And I'm correct in saying that the investigation was ultimately closed without any evidence of wrongdoing found, correct?

Mr. Elias:
Correct.

Rep. Cicilline:
Now your testimony makes clear to me that this investigation was meritless, it had nothing to do with protecting the American people or American consumers and everything to do with helping the President retaliate against automakers and support the President's feud against a specific state. And what's worse, the Attorney General use taxpayer money to do this. Mr. Elias, you've described an entire division writing a memo, and all staff meeting weeks and weeks of work, given this investigation was clearly not about protecting the interest of the American people, am I correct that it's still required the expenditure of significant resources?

Mr. Elias:
It did require some staff time. Some attorney time, and its use of funds that did not ultimately yield real violation.

Rep. Cicilline:
So rather than pursuing meritless investigations to support the President's personal vendetta the resources could have been used, and better spent elsewhere, do you agree?

Mr. Elias:
I certainly agree. Yes.

Rep. Cicilline:
And finally, Mr. Elias what has been the effect on morale in your division given that the Attorney General is pursuing investigations based on the President's tweets and not on what is best for the American people?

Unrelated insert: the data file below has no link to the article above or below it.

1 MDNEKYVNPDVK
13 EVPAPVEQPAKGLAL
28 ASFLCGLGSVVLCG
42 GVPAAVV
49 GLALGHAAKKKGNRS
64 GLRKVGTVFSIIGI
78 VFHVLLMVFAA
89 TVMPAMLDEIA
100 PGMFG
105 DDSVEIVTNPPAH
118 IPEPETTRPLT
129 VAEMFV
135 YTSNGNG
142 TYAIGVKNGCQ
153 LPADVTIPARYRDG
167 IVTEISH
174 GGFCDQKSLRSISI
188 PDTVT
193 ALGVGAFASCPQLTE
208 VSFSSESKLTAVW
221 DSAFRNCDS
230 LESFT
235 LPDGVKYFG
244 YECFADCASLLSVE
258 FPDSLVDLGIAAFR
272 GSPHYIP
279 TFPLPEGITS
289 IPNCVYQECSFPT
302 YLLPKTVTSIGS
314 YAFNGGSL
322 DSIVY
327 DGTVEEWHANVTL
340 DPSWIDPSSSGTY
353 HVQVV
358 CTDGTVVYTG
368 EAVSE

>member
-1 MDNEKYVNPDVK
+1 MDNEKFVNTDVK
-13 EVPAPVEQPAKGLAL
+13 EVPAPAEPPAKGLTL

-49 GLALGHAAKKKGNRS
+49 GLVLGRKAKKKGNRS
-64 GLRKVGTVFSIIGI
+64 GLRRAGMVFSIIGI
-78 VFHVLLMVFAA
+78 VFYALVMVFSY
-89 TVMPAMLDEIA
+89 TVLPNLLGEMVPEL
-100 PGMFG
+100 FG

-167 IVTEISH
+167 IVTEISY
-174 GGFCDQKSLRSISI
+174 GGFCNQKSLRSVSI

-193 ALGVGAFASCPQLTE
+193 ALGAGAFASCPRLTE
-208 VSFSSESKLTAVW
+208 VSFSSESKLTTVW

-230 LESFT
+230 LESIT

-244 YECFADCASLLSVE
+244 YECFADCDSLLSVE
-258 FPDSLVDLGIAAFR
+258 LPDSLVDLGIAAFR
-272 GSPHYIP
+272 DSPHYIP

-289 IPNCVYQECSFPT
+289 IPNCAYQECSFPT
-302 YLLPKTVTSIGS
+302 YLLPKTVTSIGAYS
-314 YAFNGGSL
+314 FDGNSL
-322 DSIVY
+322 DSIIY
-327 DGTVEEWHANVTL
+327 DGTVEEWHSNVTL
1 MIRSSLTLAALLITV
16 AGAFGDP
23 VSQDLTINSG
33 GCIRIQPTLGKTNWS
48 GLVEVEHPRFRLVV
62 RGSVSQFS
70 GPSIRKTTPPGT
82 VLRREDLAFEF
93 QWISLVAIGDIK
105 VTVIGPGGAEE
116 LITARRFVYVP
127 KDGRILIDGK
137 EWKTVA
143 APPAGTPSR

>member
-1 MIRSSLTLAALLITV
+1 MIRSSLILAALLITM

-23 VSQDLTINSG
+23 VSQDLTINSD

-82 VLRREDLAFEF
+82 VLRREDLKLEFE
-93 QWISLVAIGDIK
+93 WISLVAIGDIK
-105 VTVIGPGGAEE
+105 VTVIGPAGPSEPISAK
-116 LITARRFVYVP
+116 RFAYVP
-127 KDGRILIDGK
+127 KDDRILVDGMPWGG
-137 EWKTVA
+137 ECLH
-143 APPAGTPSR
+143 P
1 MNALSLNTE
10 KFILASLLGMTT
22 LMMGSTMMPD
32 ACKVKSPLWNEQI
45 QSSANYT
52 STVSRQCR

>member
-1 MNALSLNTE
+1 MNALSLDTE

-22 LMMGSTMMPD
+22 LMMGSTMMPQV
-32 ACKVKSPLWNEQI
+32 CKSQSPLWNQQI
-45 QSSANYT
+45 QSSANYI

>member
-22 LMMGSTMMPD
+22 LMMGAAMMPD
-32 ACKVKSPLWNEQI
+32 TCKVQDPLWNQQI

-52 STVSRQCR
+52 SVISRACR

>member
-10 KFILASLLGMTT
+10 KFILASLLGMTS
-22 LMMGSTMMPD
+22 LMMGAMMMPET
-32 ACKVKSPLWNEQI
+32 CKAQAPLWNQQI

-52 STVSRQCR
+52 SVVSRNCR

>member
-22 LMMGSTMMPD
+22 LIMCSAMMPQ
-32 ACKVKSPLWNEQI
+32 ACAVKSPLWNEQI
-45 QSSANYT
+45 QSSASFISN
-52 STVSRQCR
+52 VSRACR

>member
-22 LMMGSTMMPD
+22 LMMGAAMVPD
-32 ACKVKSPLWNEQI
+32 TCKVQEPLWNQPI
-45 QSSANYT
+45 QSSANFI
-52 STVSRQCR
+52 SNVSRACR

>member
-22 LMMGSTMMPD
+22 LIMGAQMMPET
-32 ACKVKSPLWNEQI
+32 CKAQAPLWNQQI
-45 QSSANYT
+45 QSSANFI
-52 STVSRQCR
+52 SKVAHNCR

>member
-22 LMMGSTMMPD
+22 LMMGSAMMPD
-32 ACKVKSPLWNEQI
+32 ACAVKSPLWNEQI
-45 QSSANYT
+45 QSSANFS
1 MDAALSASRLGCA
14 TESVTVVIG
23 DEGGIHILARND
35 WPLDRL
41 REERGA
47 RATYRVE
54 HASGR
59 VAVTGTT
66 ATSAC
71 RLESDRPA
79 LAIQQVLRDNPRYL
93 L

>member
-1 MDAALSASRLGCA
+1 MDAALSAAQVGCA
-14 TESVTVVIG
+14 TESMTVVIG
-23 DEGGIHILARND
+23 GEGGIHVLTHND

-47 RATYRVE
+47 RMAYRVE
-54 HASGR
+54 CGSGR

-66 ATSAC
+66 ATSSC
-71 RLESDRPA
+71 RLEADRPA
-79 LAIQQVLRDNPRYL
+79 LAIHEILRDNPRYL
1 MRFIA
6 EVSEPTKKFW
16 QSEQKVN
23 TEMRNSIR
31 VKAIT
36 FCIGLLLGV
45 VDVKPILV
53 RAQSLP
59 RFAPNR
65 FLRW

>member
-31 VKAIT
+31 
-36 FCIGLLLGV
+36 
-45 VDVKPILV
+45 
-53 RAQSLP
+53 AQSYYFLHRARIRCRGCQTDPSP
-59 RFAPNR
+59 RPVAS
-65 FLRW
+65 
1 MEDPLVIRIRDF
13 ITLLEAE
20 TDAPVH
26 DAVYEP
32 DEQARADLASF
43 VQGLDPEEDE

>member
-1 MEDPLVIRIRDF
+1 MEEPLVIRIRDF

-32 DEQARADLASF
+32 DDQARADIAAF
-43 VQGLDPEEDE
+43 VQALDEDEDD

Mr. Elias:
Well, I do know that in the Federal Employee Viewpoint Survey which surveys employees every year the antitrust division is now ranked 404 out of 420.

Rep. Cicilline:
Thank you. Mr. Ayer, I'd like to turn to you for a moment, the President is of course free to pursue an anti-environment agenda within the confines of the law. But there's a line between the department prioritizing executive policies and prosecuting companies and individuals solely to retaliate against the President's perceived political enemies. Can you please describe the difference between the department prioritizing and administration's policies, and what happened here? And what effect does it have on our justice system and democratic institutions, if the President uses the department to attack those he disagrees with without legal cause?

Mr. Elias:
The whole premise of a system of justice is that it will be brought to bear on the facts as they are, and proceed pursuant to the best assessment that hard thinking and hard work can bring to it in terms of what action is appropriate. And the citizens of the country, need to have trust that things are being done in an even handed way for good reasons. The problem comes when there starts to be a widespread sense of concern or doubt that the government is actually taking, often harsh actions, sometimes punitive and criminal actions, other times civil enforcement actions, and or otherwise in civil cases acting in a way to help someone for special reasons that are totally unrelated to the public interest or any even handed considerations. And then trust breaks down as it did after Watergate, and that's not a place we want to be as a country because order starts to deteriorate.

Rep. Cicilline:
Mr. Chairman I have a unanimous consent request. Thank you Mr. Chairman, I ask unanimous consent that this letter signed by over 1,100, former US Attorneys and Justice Department officials both Republicans and Democrats, which strongly condemns President Trump and Attorney General Barr’s interference in the Department of Justice and calls on the Attorney General of the United States to resign.